21 First-Round Knockouts 
He was managed for a while by one Jack Price and later by John (the Barber) Reisler before he and Mr. Kearns became partners. They started slowly but picked up speed as they moved. By the time they reached Maumee Bay and the rendezvous with Willard, Dempsey's record included 21 first-round knockouts. If any other puncher ever dealt such swift destruction to so many, the record books do not report it.

Willard had won the championship in 1915 and defended it once in a 10-round no-decision match with Frank Moran in 1916. On Feb. 15, 1918, an item in The New York Times reported that Dempsey had knocked out Fireman Jim Flynn in one round, adding that Willard had agreed to meet the winner of a bout between Dempsey and Fred Fulton.

That bout took place on July 28, 1918. It lasted 23 seconds. One punch was thrown, a right by Dempsey. Fulton was counted out and his name entered in the long list of Dempsey's victims -Gunboat Smith, Carl Morris, Bill Brennan, Billy Miske, Battling Levinsky, Arthur Pelkey. There wasn't a heavyweight of repute Dempsey hadn't beaten, except Willard.

After taking care of that oversight, the new champion took his time about defending his title. In 1920 he took on two of his old victims, Miske and Brennan, and disposed of them. In 1921 he beat Carpentier, in 1922 he rested, and in 1923 he beat Tommy Gibbons and Firpo. Three years intervened before he fought again and lost to Tunney.

Attracted to the Stage 
Like John L. Sullivan, Jim Corbett and other champions before him, he gave the stage at least as much attention as he bestowed on the ring. He accepted a featured role on Broadway in a play called ''The Big Fight,'' directed by David Belasco. The feminine lead was Estelle Taylor, his wife.

In his early days in the mining camps, he had been married to Maxine Gates, a saloon piano player, but not for long. Miss Taylor was a star of silent films whom he met in Hollywood. After their Broadway adventure, they went back to Hollywood and made a movie called ''Manhattan Madness,'' which was also a disaster.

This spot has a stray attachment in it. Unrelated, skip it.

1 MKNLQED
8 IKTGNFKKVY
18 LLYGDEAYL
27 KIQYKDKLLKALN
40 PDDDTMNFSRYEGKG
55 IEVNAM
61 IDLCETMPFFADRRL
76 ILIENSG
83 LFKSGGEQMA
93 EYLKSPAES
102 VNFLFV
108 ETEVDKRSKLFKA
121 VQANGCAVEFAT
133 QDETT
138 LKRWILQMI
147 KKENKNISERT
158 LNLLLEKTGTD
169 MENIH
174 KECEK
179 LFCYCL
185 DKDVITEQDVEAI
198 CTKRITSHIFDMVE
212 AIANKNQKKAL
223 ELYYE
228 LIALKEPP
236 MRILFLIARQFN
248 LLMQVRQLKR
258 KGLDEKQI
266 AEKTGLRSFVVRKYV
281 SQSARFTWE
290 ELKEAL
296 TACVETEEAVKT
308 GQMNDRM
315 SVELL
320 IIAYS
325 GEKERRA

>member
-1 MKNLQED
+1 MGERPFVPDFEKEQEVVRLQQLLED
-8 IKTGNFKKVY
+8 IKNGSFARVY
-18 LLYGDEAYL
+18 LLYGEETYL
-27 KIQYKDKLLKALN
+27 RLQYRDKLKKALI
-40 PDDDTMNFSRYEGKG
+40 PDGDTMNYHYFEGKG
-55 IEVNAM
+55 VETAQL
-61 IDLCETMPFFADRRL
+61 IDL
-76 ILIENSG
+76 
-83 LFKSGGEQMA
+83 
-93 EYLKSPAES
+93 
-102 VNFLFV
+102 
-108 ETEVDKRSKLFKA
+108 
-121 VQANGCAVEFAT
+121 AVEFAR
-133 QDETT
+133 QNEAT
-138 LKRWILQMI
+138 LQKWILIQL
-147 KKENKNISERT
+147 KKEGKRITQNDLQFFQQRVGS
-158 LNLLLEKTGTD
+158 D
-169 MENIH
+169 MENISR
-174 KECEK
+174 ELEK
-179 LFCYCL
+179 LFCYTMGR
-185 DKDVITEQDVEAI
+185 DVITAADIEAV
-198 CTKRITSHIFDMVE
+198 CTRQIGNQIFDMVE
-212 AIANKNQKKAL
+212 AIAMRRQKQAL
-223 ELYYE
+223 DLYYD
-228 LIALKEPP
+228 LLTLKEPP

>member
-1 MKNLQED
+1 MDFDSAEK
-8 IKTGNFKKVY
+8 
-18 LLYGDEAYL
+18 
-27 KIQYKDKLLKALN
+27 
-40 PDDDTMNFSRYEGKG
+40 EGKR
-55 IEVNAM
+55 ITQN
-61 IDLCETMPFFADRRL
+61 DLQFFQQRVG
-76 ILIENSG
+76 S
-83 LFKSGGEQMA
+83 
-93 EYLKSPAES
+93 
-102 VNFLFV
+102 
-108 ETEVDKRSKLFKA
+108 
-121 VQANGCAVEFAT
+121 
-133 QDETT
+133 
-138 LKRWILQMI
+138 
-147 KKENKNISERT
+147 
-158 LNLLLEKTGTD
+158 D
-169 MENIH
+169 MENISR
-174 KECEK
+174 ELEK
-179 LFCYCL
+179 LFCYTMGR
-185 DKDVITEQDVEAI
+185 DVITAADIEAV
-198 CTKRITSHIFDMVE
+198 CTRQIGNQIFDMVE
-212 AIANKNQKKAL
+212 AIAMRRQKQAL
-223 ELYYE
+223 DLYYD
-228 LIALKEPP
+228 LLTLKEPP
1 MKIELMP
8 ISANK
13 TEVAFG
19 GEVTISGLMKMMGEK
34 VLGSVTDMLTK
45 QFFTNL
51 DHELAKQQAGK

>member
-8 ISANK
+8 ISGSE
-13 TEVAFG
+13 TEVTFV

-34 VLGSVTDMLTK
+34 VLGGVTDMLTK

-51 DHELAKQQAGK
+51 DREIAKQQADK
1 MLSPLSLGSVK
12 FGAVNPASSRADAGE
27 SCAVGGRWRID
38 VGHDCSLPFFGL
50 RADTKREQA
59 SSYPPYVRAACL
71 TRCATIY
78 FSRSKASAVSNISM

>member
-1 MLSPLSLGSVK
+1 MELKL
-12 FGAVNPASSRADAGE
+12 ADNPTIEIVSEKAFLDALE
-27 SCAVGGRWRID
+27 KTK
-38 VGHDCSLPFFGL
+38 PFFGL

By this time Dempsey and his manager had fallen out. A series of suits and countersuits kept them in litigation right up to the Philadelphia match with Tunney in 1926. The distraction was no help to Dempsey in his preparation for the bout, but when he lost, he did not mention this as an excuse.

He had learned that fighters suffer many distractions. ''Some night,'' he told a young boxer, ''you'll catch a punch between the eyes and all of a sudden you'll see three guys in the ring against you. Pick out the one in the middle and hit him, because he's the one who hit you.''

Mr. Dempsey and Miss Taylor were divorced, and he married the singer Hannah Williams. They had two daughters, Joan in 1934 and Barbara in 1936. He and Miss Williams were divorced in 1943.

In 1958 he was married for the fourth time, to the former Deanna Piattelli, who survives. He later adopted her daughter from a previous marriage. She took the name Barbara Dempsey and helped him write his 1977 autobiography, ''Dempsey.''

Served in Coast Guard 
In 1938 Mr. Dempsey was the first winner of the Edward J. Neil Memorial Plaque, awarded by the New York Boxing Writers Association to the man who had done the most for boxing that year. He was elected to the Boxing Hall of Fame in 1954. Except during World War II, when he enlisted in the Coast Guard and was commissioned a lieutenant commander, he remained identified with the ring, as a referee of boxing and wrestling and a participant in various promotions.

In the early days of Louis' reign as champion, Mr. Dempsey lent his name and restaurant facilities to a ''white hope'' tournament, a term that had survived in boxing long after its racial implications had evaporated. Dropping into Dempsey's, John Lardner, the writer, saw a horde of young males devouring steak and chops.

''Finest bunch of white hopes ever assembled,'' the proprietor said proudly. ''What about him?'' Mr. Lardner asked, indicating a husky young black in the middle of the pack. Mr. Dempsey fetched him a slap on the shoulder.

''You got a good eye for a fighter,'' he said. ''He's the best prospect in the bunch.''